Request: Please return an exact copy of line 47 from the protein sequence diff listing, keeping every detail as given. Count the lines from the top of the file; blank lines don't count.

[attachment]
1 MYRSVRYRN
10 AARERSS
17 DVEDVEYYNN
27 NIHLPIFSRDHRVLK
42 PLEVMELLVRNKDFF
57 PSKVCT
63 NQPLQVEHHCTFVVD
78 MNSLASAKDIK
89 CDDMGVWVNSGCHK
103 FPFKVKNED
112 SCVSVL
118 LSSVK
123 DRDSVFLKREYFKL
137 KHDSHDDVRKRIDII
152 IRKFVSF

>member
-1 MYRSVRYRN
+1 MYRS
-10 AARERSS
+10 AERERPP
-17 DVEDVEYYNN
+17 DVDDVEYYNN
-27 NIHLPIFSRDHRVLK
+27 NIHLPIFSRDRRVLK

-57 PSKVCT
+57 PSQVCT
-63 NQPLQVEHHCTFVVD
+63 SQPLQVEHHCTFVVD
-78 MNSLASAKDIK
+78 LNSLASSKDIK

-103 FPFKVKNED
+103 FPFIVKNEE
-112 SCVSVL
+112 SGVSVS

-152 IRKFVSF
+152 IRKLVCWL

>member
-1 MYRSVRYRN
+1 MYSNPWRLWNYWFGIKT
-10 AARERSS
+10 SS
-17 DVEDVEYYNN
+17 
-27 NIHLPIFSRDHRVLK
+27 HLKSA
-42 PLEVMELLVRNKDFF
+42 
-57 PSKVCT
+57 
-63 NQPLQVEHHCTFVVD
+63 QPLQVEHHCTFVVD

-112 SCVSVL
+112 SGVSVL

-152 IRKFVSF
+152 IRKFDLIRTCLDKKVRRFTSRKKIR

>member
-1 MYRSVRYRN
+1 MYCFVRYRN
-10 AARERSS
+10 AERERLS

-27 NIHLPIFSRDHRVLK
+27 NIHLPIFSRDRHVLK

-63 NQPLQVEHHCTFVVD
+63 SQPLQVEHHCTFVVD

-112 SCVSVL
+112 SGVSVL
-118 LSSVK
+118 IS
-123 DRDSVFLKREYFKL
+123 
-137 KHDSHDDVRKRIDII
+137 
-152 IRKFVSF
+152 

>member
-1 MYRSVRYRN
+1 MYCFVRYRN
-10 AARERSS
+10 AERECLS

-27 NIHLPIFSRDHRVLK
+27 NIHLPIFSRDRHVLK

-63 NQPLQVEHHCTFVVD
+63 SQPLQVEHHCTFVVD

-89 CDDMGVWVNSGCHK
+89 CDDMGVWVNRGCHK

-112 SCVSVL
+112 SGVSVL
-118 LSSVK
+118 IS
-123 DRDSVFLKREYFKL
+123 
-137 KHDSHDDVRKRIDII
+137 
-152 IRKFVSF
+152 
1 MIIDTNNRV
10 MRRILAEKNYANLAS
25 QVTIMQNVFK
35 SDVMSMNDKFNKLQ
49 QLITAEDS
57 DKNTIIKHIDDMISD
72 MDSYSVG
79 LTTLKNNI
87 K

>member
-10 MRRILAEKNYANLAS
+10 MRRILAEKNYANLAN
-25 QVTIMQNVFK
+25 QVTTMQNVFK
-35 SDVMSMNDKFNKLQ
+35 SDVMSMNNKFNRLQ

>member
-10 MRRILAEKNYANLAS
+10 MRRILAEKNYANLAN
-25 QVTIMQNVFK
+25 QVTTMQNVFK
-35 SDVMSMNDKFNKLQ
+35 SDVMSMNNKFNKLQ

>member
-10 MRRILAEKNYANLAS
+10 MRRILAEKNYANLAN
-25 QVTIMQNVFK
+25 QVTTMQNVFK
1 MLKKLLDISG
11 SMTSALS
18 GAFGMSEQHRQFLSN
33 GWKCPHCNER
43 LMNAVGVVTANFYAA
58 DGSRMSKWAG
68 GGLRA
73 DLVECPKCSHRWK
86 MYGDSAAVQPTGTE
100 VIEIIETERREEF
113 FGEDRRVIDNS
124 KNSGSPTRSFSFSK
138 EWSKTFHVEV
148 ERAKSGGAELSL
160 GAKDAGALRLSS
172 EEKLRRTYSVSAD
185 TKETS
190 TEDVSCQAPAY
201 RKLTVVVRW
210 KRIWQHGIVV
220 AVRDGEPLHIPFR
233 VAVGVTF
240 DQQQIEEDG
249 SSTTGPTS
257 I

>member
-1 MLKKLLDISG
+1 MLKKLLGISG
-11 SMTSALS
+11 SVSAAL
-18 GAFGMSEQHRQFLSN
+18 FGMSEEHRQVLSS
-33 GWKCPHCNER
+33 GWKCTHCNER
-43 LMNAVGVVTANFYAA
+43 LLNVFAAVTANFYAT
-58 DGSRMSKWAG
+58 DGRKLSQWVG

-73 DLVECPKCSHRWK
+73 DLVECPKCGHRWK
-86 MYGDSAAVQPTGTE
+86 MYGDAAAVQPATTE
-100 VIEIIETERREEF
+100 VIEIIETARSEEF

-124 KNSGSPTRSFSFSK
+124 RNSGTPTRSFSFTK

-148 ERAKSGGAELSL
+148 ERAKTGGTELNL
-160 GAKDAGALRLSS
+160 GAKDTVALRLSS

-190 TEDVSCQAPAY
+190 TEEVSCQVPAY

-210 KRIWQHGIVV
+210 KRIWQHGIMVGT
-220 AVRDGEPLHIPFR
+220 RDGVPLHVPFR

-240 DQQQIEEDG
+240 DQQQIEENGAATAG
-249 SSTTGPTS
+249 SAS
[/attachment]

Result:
+42 